But the photograph above does throw up an interesting point. Looking at all the blogs around here, you’d think it would be easy to draw a conclusion about how our recycling schemes are going.  The Phantom had a great piece about how the Greenwich Recycling plant works, but then I read in The Last Bus Home that it might not be so great after all. They quote another post by a Lib-Dem councillor who makes the point that the government sets recycling targets by the tonne, not by the quality of the recycling.

This means that they don’t really care what happens to our glass and paper waste, so long as it doesn’t go into landfill.  So our glass doesn’t get melted down back into glass bottles, it gets turned into road gravel.  And our paper doesn’t get turned back into paper, but gets shipped to Malaysia instead?!

I’m still glad that it isn’t ending up as landfill, but the carbon cost must be as much of a concern as the landfill.

Wouldn’t the pollutants involved in shipping all that paper halfway round the world be worse than just burning it in the first place?

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Building a Better Bin Bag

As mentioned before, we have run out of biodegradable bin liners.  After extensive testing, and careful prototyping at great expense (well, a couple of newspapers worth at least), I have come up with a sure fire plan to show you what to do with the contents of a kitchen caddy.

The plan I eventually went for is this one, but with the addition of some Sellotape (I’m pretty sure Sellotape is biodegradable, and we’re going for saving the planet here, not origami perfection!).

The video above shows how to make one of these boxes.  There’s no sound, and sorry the quality isn’t wonderful, but I only have an ageing apple mac to film the video on!  If you want to make some, use three or four sheets of the largest newspaper you can find.  One box should just about take the quantity of waste in a kitchen caddy (unless it is hopelessly over stuffed, in which case you’ll need two)..

UPDATE:  If you’re feeling of an origami mind, check out this great TED talk.

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When the biodegradable bin liners run out…

Post-It Box

We are lucky enough to live in the part of Blackheath managed by Greenwich council, who seem to have a more sensible policy on recycling than Lewisham. It means that we were given a little green “caddy” to place kitchen scraps into, which can then be transferred to larger white biodegradable sacks, and then disposed of in a special biomass only wheelie bin once a week.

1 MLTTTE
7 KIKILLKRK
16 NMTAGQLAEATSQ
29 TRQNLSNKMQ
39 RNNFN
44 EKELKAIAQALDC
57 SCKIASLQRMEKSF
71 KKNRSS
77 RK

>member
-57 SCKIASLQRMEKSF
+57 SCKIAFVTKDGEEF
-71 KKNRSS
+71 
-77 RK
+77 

Which is great, except that the white bin liners were a one-off. Like a drug pusher offering the “first one free”, we aren’t going to get any more of these bin liners without paying for them. Fair enough, as it isn’t actually necessary to wrap your kitchen scraps in anything before chucking them into the wheelie bin, but it makes for a much nicer experience for all concerned if you do.

The council alternatively suggest wrapping the scraps in newspaper. So – I’ve been trying to figure out the best way to do this. I had an idea that I could make some little origami boxes out of newspaper, and dump the waste into those before putting it into the wheelie bin.

UPDATE: There are loads of examples on the web, but, being origami, they are nearly all based on square sheets of paper, rather than rectangular newspaper sizes. I had a go with this one; but you have to start with a square sheet, and the box that is produced is pretty tiny (see below left).  All the boxes in the photo below were made with single pages of A4, despite the different sizes of box.

Origami bin liner replacements prototypes

This one looks more promising, shape-wise, but is in Japanese, and gets a bit confusing around about the reverse-folding stage.. The box is bigger but flimsier (see photo above right).

This one looks really good, but is meant for creating seed pots, so is quite small (see middle box in the photo above).

But they’re all a bit small. I suppose ideally, you’d want one made from several sheets of newspaper for strength, with no resizing of the paper required.

If anyone finds one, let me know, and I’ll try and add a video of my happless attempts to replace the bin liners soon!

Box made from a Post-It note by Flickr user teamaskins.